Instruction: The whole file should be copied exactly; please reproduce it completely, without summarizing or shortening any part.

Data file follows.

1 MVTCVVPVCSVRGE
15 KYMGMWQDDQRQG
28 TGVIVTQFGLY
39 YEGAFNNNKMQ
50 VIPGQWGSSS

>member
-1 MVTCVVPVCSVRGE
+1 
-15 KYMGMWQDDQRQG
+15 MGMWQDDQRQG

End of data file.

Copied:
1 MVTCVVPVCSVRGE
15 KYMGMWQDDQRQG
28 TGVIVTQFGLY
39 YEGAFNNNKMQ
50 VIPGQWGSSS

>member
-1 MVTCVVPVCSVRGE
+1 
-15 KYMGMWQDDQRQG
+15 MGMWQDDQRQG